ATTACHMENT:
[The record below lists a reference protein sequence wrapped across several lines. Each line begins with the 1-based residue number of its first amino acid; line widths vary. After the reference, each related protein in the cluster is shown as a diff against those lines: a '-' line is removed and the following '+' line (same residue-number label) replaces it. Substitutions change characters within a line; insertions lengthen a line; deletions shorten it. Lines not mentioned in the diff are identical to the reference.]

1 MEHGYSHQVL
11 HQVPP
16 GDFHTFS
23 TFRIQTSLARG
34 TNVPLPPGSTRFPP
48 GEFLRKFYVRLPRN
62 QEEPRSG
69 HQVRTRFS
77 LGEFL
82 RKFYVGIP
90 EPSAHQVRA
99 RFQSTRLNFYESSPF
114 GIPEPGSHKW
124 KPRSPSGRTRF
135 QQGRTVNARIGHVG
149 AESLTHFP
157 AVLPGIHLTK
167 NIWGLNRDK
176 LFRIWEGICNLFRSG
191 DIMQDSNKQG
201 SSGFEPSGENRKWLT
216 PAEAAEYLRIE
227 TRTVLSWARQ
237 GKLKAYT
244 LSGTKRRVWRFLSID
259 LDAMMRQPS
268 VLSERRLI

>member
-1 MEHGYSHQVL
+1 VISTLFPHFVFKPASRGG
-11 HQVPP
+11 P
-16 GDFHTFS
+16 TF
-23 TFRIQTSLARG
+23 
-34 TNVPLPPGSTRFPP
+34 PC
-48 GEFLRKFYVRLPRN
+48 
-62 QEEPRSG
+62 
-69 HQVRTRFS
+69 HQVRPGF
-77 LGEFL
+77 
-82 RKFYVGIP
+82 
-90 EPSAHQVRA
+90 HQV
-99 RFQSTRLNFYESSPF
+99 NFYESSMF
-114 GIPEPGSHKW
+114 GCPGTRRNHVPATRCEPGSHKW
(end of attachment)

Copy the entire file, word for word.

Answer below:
[The record below lists a reference protein sequence wrapped across several lines. Each line begins with the 1-based residue number of its first amino acid; line widths vary. After the reference, each related protein in the cluster is shown as a diff against those lines: a '-' line is removed and the following '+' line (same residue-number label) replaces it. Substitutions change characters within a line; insertions lengthen a line; deletions shorten it. Lines not mentioned in the diff are identical to the reference.]

1 MEHGYSHQVL
11 HQVPP
16 GDFHTFS
23 TFRIQTSLARG
34 TNVPLPPGSTRFPP
48 GEFLRKFYVRLPRN
62 QEEPRSG
69 HQVRTRFS
77 LGEFL
82 RKFYVGIP
90 EPSAHQVRA
99 RFQSTRLNFYESSPF
114 GIPEPGSHKW
124 KPRSPSGRTRF
135 QQGRTVNARIGHVG
149 AESLTHFP
157 AVLPGIHLTK
167 NIWGLNRDK
176 LFRIWEGICNLFRSG
191 DIMQDSNKQG
201 SSGFEPSGENRKWLT
216 PAEAAEYLRIE
227 TRTVLSWARQ
237 GKLKAYT
244 LSGTKRRVWRFLSID
259 LDAMMRQPS
268 VLSERRLI

>member
-1 MEHGYSHQVL
+1 VISTLFPHFVFKPASRGG
-11 HQVPP
+11 P
-16 GDFHTFS
+16 TF
-23 TFRIQTSLARG
+23 
-34 TNVPLPPGSTRFPP
+34 PC
-48 GEFLRKFYVRLPRN
+48 
-62 QEEPRSG
+62 
-69 HQVRTRFS
+69 HQVRPGF
-77 LGEFL
+77 
-82 RKFYVGIP
+82 
-90 EPSAHQVRA
+90 HQV
-99 RFQSTRLNFYESSPF
+99 NFYESSMF
-114 GIPEPGSHKW
+114 GCPGTRRNHVPATRCEPGSHKW